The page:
Editor, The Times:
Multi-day hiking experiences are becoming a popular type of travel experience, from the Himalayas to Western Europe to parts of North America.
Urbanites across the globe are looking for something other than a Disneyland or a crowded beach when they seek respite.
Some of my friends have sampled the Camino de Santiago, a medieval pilgrim route through France and Spain. The Camino is about 700 km in length, depending on the route chosen.
Everyone knows someone who has hiked B.C.’s West Coast Trail which is four or five days in length. And who hasn’t talked to someone who has hiked the Annapurna Circuit or the trail to Everest Base Camp in Nepal?
Newfoundland boasts the East Coast Trail, 300 km of wonderfully rugged seaside that intersects numerous villages which provide a cultural experience as well as places to stay. It’s worth noting that the ECT has provided a lifeline to ancient fishing villages whose economies were trashed following the predictable demise of the northern cod due to industrial over-fishing.
While doing searches related to Ireland’s holy mountain, Croagh Patrick, I came upon a website devoted to Irish hiking.
Yes, there were scads of hikes throughout all parts of the Emerald Isle. I could click on the map, find a route and read about it. However, as I did, I also noted comments expressing disappointment that portions of some hikes lay along busy roads. People want to get away from civilization, preferably in a safe, healthy, organized and beautiful environment. They want to get back to Nature. They don’t want roads.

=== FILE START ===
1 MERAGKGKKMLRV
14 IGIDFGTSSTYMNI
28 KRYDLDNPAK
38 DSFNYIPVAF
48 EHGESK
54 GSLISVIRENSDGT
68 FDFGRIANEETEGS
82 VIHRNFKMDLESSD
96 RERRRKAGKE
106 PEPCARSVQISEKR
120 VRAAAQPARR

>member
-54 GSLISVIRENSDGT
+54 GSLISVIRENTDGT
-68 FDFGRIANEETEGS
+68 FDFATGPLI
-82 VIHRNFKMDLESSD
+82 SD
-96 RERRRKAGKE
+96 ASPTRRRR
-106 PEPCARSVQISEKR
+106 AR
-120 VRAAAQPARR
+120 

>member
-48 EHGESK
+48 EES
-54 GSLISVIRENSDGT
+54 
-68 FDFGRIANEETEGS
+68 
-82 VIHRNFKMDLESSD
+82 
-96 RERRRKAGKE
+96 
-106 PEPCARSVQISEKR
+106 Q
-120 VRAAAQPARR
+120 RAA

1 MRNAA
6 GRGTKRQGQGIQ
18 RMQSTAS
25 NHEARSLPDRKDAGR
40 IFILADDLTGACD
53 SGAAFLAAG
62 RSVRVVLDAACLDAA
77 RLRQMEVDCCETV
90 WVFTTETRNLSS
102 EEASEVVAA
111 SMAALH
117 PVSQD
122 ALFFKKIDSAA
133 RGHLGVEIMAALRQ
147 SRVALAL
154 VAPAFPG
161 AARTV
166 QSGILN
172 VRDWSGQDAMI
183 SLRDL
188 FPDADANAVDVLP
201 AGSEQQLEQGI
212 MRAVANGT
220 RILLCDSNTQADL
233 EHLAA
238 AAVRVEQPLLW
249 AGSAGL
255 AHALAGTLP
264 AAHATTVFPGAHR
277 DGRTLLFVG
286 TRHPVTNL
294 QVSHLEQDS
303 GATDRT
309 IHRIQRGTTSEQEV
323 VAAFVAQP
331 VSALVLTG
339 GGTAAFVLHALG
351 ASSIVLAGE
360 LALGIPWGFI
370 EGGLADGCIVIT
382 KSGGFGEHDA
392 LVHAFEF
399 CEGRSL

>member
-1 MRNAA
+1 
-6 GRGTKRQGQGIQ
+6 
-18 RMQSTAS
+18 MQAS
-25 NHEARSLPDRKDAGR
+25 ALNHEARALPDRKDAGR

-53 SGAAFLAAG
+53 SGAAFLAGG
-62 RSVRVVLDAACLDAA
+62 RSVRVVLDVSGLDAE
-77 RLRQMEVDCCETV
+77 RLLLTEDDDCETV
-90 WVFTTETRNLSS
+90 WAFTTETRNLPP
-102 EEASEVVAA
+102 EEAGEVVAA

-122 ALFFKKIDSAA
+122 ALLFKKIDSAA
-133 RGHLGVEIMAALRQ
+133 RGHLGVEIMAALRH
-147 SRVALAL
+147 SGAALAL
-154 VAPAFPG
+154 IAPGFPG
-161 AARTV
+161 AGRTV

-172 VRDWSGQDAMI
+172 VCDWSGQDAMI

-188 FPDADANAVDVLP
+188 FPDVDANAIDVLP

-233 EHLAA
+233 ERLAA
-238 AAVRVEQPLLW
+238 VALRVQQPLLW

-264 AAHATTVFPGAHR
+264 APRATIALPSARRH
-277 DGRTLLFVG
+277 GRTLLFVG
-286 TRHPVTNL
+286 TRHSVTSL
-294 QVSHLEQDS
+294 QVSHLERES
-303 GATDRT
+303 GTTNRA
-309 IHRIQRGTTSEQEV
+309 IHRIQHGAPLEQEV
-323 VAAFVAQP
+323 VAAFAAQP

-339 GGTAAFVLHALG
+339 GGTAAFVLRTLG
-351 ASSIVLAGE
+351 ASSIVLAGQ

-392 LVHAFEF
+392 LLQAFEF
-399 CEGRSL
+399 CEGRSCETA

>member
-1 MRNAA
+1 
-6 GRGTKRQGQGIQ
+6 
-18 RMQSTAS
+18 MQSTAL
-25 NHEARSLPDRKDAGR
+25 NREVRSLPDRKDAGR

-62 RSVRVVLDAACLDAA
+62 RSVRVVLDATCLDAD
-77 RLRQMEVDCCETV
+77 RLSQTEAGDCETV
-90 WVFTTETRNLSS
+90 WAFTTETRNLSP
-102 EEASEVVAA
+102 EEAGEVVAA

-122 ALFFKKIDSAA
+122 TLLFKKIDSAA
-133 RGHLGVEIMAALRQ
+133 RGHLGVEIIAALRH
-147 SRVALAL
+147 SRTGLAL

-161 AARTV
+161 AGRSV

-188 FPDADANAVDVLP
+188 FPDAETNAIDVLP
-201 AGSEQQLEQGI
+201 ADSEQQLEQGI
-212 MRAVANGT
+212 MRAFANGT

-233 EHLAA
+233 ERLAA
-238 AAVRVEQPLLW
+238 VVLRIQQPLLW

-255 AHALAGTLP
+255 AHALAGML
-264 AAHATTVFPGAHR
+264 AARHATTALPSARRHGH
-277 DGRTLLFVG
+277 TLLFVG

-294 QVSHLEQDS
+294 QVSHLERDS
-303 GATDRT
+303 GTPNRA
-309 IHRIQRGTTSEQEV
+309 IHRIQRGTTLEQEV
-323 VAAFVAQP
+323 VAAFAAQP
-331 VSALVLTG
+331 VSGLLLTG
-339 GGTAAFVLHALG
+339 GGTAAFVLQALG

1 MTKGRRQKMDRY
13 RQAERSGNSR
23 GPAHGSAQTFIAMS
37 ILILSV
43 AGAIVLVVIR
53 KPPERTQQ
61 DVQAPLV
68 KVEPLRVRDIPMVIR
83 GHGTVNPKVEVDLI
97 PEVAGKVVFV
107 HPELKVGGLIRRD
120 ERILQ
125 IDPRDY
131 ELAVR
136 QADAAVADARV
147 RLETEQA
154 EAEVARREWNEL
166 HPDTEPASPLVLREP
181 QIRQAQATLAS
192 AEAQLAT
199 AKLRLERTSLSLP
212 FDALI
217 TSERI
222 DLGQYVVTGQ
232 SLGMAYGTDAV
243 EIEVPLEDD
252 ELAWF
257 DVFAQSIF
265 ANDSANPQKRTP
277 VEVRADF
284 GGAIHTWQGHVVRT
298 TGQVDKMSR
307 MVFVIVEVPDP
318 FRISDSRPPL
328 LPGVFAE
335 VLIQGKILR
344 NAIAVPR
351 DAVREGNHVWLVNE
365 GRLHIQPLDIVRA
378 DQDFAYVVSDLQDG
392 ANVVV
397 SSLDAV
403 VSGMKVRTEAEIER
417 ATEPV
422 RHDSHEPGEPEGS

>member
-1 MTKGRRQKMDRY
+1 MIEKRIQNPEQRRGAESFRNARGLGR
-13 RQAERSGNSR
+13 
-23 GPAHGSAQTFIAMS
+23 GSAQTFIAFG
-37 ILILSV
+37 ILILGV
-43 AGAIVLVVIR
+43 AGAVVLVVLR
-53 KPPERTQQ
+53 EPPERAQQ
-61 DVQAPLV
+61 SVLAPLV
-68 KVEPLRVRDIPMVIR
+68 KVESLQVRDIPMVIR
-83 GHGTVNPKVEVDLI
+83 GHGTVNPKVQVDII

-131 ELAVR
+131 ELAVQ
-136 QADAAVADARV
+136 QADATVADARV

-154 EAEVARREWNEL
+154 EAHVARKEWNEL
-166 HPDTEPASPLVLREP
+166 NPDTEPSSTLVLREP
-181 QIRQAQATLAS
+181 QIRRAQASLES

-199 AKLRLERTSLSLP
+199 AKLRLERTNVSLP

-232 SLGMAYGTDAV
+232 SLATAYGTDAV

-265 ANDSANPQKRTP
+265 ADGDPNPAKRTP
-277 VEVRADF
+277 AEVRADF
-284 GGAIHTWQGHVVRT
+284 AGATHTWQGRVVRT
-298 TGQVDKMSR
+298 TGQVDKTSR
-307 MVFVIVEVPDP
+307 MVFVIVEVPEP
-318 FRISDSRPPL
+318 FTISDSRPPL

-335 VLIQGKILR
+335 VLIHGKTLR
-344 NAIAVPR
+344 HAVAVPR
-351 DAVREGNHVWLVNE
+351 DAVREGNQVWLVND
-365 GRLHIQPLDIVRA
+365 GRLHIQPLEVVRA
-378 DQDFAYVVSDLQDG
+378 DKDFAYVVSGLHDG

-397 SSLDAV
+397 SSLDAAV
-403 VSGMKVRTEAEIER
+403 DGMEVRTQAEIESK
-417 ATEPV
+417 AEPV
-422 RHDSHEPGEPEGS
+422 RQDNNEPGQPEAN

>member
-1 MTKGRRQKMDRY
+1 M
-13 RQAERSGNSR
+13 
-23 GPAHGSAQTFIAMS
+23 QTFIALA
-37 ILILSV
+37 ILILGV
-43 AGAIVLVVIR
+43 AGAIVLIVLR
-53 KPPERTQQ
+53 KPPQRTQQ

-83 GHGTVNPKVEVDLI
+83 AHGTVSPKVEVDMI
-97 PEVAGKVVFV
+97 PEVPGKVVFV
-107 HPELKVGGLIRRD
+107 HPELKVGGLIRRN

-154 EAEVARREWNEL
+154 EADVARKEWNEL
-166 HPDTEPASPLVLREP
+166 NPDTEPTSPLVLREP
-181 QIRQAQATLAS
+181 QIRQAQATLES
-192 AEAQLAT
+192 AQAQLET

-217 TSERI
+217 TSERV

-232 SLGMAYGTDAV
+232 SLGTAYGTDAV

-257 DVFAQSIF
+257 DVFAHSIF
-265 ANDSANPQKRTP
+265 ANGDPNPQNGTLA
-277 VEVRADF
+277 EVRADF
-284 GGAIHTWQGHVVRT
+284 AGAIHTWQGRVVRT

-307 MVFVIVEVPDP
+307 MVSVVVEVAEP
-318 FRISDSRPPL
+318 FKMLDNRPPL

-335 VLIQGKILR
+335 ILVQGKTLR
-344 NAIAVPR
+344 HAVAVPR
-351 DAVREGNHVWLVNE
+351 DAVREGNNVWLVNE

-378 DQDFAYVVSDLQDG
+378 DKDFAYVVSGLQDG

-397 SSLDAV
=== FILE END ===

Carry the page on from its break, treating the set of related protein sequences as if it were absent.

If ever there was an opportunity for Clearwater, multi-day trekking is it. Without even getting into the park, I could see a five-day, circle hike beginning and ending in Clearwater.
The hiker would experience rivers, farmland, forests, waterfalls, the canyon-lands, alpine lakes, meadows and even a little volcano. The nice part is that nowhere would the hiker be more than a couple of hours away from a shortened trek, or a potential rescue. That all of this is less than two hours from an airport puts frosting on the cake.
Clearwater’s backyard trek along the Clearwater River, up to the Trophies, over Raft and back to town would allow for valuable experience that could be applied to other routes right in the park. A variety of jobs, such as porters, guides, maintenance personnel as well as in accommodation and entertainment, would be created. This is no pie-in-the-sky; it’s an opportunity staring us in the face.
Other than the will to get moving on such an alternate future, there’s just one problem. Canfor’s plan to clear-cut many hectares in the Clearwater valley will permanently ruin its tourist potential. It’s an either-or kind of choice.
Unlike the Newfoundland fishing villages that got a second chance, that won’t happen here because logging the Valley will create a remarkably unattractive wasteland. And, that will be that. End of the story.